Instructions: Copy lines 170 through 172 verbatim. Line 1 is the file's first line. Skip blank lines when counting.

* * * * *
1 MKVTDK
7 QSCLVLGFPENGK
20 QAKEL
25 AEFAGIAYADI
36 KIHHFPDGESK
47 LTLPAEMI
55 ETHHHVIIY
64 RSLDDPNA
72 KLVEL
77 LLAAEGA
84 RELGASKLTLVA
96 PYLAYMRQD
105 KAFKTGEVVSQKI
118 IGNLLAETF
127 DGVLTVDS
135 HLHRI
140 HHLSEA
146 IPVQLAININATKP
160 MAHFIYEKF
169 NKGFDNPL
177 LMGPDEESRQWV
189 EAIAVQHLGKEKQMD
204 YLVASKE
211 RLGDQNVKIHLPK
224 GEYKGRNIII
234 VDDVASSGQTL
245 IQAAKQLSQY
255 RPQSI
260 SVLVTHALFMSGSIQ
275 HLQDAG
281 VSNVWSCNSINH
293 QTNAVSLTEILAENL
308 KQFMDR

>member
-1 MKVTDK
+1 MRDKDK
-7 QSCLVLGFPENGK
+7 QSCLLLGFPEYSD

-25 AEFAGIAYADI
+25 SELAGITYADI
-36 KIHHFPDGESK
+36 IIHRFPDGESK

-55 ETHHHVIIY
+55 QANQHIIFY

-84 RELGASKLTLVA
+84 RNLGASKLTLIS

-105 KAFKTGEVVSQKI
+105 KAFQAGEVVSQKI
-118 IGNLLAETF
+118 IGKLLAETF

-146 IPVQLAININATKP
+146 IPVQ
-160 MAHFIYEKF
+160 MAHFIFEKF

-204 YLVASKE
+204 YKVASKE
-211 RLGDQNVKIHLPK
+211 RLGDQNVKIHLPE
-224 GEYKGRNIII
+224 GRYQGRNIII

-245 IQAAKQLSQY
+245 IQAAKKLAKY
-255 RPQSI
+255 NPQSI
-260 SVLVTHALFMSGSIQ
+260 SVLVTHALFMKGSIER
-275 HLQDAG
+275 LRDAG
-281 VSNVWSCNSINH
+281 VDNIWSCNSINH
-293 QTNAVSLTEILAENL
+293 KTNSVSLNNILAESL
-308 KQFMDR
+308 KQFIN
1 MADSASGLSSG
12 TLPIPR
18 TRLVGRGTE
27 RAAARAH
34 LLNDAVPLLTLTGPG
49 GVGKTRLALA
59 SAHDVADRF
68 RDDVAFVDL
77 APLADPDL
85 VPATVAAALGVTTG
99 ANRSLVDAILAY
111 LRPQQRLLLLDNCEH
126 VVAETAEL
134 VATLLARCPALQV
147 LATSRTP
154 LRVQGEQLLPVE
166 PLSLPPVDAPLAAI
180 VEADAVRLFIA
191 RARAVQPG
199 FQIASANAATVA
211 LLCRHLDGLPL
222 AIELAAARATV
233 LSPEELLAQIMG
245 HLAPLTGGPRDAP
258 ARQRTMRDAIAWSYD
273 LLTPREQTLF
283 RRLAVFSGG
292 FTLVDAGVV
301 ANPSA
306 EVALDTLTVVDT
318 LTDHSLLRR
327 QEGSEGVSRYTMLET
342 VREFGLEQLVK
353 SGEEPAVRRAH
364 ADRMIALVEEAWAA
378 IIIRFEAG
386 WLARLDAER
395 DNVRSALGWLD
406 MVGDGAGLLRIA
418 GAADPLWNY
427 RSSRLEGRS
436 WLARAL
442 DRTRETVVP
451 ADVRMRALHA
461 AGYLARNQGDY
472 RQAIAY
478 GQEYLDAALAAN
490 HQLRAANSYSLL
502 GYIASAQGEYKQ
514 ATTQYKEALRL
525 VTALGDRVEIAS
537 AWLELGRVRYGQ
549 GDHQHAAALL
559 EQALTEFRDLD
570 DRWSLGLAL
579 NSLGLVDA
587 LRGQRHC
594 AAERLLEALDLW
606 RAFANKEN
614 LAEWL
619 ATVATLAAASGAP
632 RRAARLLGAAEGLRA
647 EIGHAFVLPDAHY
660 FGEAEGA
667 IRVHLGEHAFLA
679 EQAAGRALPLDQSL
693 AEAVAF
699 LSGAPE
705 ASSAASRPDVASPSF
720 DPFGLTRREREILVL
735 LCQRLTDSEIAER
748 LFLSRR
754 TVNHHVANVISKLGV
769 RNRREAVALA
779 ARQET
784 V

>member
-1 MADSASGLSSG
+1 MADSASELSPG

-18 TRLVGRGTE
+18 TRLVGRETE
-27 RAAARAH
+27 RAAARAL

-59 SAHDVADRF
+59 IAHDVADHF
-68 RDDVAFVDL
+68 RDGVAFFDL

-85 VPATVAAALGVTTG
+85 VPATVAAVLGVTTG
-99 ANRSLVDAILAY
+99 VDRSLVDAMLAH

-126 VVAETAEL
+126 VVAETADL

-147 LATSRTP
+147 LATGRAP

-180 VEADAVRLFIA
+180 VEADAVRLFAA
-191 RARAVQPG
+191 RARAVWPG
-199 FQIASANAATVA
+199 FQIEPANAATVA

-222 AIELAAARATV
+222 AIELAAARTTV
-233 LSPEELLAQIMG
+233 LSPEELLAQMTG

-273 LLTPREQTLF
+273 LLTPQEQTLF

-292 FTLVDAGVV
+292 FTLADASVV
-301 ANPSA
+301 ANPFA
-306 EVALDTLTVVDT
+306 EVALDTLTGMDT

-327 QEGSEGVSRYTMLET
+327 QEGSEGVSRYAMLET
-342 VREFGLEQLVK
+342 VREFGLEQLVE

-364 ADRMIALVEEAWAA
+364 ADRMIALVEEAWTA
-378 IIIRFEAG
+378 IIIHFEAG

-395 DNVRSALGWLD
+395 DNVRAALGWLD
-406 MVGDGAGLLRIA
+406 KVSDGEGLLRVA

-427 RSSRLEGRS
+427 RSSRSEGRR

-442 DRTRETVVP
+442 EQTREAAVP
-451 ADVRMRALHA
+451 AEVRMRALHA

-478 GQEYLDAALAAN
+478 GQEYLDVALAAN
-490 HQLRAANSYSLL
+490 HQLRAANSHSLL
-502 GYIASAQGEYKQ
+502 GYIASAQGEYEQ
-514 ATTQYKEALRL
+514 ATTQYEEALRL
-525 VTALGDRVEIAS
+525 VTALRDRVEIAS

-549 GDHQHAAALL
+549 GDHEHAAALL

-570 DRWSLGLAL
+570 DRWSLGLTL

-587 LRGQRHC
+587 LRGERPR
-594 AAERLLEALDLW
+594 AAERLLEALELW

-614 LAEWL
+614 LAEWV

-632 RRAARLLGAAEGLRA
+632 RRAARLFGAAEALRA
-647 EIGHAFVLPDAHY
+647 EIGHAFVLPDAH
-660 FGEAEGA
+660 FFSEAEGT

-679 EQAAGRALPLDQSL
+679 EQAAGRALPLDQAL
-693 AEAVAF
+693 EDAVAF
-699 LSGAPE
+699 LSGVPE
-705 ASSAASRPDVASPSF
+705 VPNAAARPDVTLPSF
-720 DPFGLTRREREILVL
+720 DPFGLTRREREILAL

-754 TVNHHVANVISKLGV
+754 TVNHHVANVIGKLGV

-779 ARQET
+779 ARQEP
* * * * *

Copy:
-180 VEADAVRLFIA
+180 VEADAVRLFAA
-191 RARAVQPG